Christian Peacemaker Teams in Hebron calls on individuals and organizations to contact the Palestinian Prime Minister's Office following recent Palestinian Authority (PA) arrests and raids on charities in the West Bank.

August 15th

HEBRON: Delegation meets with Breaking the Silence

Our CPT delegation met Michael, one of the former Israeli soldiers now active in the "Breaking the Silence" organization.  Originally American, he immigrated to Jerusalem in his early years.  For people like him, he said, the State of Israel was "a sort of miracle."  Joining the Israeli military was like joining a good college in America­the key to advancement and an enjoyable social life.  He did well in the military and quickly rose to the rank of Lieutenant General.

"Breaking the Silence" started in 2004 as an exhibition with photographs and stories from disillusioned military personnel who had served in Hebron.  Michael happened to see it in Tel Aviv and now works full time as one of Breaking the Silence's main representatives.  His military background helps in getting an audience, and he spends most of his time talking to young people before their military service.

The organization seeks to educate Israelis who "have no clue," according to Michael.  Most Israelis, he said, seem to be in a sort of self-induced slumber as to the realities of occupation.  They lazily believe that some form of equality and dignity is possible despite the occupation, a formula Michael passionately rejects.

Originally "Breaking the Silence" would take tourists to Hebron, but settlers attacked them and the police eventually kicked out.  Now they take three or four people if they go at all, because such low numbers do not officially constitute a "group."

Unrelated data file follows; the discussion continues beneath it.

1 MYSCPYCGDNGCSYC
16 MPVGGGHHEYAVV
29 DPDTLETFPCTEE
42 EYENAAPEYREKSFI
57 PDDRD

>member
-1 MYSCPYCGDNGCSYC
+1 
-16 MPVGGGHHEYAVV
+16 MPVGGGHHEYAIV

August 14th


During the month of July, Christian Peacemaker Teams (CPT) documented seven violent attacks on Palestinians in the South Hebron Hills by Israeli settlers living in the area.*  Four of these attacks were on Palestinian children traveling on their way to or from summer camp.  Despite violence, verbal threats, and Israeli settlers chasing them off their land, Palestinian shepherds continued to graze their flocks on their land during the month of July.  Also, Palestinian children from the villages of Tuba and Maghaer Al Abeed continued to attend summer camp in Tuba, in spite of violent attacks, and the Israeli military's regular refusal to escort the children safely to camp.  In response to the settler's violence, the village of At-Tuwani organized a nonviolent march to raise awareness of the violence children face on their journey to and from school and of continued settlement expansion in the area [See 4 August 2008 CPTnet release, "AT-TUWANI: March from At-Tuwani to Tuba a success."]

IRAQ: Supporting our sisters

Despite repeatedly calling for an end to violence against women, the young men continued to dominate the conversation.  Nearly every time one of the two women spoke, one of the men cut her off.  The men in this CPT training group of seven were saying all the right things, but they were more interested in speaking than in hearing about the oppression experienced by their sisters.  At one point, when I asked the group what men could do to support women, the men competed with each other to analyze the problem.  Even when I redirected the question to the older of the two women, a hesitant party-affiliated activist, she seemed unwilling to answer directly.  Her response, however, showed that her uncertainty was more a matter of inability than unwillingness.  "How can I trust any man in my culture?" she demanded, "I can not.  We women have all been betrayed by every man in our society." 

August 13th

COLOMBIA REFLECTION: Announcing and denouncing

Knowing the reality of the armed conflict through first hand accounts, through the stories of people who have lived through massacres and displacement, is very different from knowing the conflict through secondary sources.  For so many of us, the Magdalena River is simply the source of great fish.  What we too often fail to realize is that for those who live within its reach, the Magdalena River can mean both life and death.   With this in mind and to finish our time together, on 16 June 2008 our delegation held a time of public prayer.  Through a Ritual of Purification of the River, we chose both to announce and denounce what we had heard and seen in order to clamour for a time when the waters of the river, too often marked with sickness and death, will instead flow with hope.